A particularly timely book, Pankaj Mishra’s Age of Anger seeks to identify the roots of anger and discontent that seems to have swept the world, leading to the the rise of Hindutva in India, right-wing nationalism in Europe and of course, the election and proliferation of bigotry under Donald Trump as the president of the United States. Mishra is of course, no stranger to intellectual enquiry, famously dubbed “the heir to Edward Said” by The Economist. His writing has appeared in The New York Times, Guardian and The New Yorker and he is the author of several books including From the Ruins of Empire: The Intellectuals Who Remade Asia for which he won the Crossword Award in 2013.
In Age of Anger, Mishra argues that the state of world today can be better understood by analysing the Enlightenment period in 18th and 19th century and the political, social and economic changes that it caused. Western modernity, he says, failed to fulfil its promises and the result is here for all to see. It is not a particularly easy read and alongside Jean-Jacques Rousseau and Voltaire, Mishra summons other writers and thinkers from the 18th and 19th century that can have lay readers scrambling for Wikipedia but it provides answers to a world that seems to be engulfed in flames of fury. The Age of Anger won the Tata Lit Live Best Book of the Year Award earlier this year and was listed as one of its 100 most notable books of 2017 by The New York Times. A Crossword award might be next.
A Feast of Vultures, Josy Joseph
Undoubtedly one of the most explosive books to be published last year, investigative journalist Josy Joseph’s revelatory account of the collusion between politicians, bureaucrats and corporate India is no-holds-barred and eye-opening. A Feast of Vultures draws on Joseph’s experience of over 20 years as a journalist across eight media organisations and paints a terrifying picture of high-level corruption and shadowy middlemen, unafraid to touch anything from arms dealers to the underworld.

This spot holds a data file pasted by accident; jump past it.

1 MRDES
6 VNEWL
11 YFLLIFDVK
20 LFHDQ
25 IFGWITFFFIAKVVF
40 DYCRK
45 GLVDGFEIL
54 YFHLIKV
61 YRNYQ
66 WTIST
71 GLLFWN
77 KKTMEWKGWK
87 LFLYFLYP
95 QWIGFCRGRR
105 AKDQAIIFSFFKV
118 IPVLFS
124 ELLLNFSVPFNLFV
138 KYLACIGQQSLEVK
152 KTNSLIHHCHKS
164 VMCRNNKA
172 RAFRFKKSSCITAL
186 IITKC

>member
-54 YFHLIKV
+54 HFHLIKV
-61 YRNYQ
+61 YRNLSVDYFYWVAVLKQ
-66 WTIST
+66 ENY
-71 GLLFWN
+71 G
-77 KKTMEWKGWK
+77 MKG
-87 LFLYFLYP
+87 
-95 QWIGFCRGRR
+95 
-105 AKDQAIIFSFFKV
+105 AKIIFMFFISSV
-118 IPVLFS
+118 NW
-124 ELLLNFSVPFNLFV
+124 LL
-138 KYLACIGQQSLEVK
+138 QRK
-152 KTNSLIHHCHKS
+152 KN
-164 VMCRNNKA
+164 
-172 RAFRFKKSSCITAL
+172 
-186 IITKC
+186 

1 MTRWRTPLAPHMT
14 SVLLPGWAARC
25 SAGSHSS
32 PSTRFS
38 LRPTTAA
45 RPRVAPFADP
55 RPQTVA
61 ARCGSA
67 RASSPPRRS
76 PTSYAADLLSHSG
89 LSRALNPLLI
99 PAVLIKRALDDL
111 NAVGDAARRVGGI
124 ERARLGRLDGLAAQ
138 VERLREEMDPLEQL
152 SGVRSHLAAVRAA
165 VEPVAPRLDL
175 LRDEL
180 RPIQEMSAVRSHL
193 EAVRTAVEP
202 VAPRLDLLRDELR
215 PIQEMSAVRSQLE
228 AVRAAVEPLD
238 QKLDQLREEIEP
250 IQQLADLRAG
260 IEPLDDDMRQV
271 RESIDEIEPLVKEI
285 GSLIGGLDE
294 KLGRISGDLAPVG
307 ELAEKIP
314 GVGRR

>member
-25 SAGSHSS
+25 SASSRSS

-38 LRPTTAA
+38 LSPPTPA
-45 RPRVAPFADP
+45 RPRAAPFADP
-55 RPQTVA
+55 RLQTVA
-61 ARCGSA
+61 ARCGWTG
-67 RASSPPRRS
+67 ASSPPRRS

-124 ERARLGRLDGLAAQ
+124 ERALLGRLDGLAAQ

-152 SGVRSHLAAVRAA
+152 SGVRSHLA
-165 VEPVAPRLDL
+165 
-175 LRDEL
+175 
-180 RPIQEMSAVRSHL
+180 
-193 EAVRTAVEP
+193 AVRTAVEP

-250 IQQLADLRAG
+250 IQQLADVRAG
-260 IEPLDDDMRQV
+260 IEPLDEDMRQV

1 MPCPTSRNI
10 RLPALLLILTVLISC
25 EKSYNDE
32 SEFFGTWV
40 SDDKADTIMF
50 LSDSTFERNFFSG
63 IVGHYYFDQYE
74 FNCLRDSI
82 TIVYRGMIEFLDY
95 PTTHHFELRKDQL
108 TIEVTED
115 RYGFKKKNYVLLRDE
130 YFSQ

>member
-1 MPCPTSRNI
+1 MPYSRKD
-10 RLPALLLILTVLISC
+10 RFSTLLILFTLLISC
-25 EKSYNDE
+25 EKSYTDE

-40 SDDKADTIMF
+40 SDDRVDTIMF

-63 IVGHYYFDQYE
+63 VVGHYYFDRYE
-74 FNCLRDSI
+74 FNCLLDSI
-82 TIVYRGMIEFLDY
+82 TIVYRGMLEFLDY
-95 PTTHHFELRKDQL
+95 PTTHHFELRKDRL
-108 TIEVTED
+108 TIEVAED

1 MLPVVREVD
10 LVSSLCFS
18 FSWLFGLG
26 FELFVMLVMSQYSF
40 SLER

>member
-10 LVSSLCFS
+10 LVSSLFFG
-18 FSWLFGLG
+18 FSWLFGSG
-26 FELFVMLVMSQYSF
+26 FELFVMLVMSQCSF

As Joseph himself anticipated, legal action against the book was swift in coming and in December 2016, Jet Airways and its founder-chairman Naresh Goyal filed a civil defamation suit against the journalist seeking thousands of crores of rupees in damages due to a section of the book that alleges links between Goyal and underworld don Dawood Ibrahim. Joseph stood by his book, stating “Every word in the book is backed by documents.” One of the most disturbing yet necessary accounts of the failings of modern India, A Feast of Vultures makes for the most essential reading from this year’s non-fiction shortlist.
An Era of Darkness, Shashi Tharoor
It all began with a speech. In 2015, Congress MP Shashi Tharoor made an impassioned case for the apology owed to India by the British in a debate on colonialism and reparations. The 15-minute speech went viral among Indians and achieved the unthinkable – support across the political spectrum. It was when he realised that what he thought of as self-evident wasn’t actually so, prompting the writing of his newest book
An Era of Darkness systematically dismantles arguments that paint the British empire as benign and establishes instead just how disastrous the British rule was for India. The insidiousness of the East India Company, the crafting of laws that still hang over our heads and the myth of the British role in Indian political unity, all are examined critically and unsparingly in Tharoor’s comprehensive narrative. These arguments may have been made before but Tharoor avoids the stodgy style assumed by most historical accounts, and assembles them together in one place, presenting them in compelling prose for a generation of Indians who are only vaguely aware of the magnitude of harm done by colonial rule.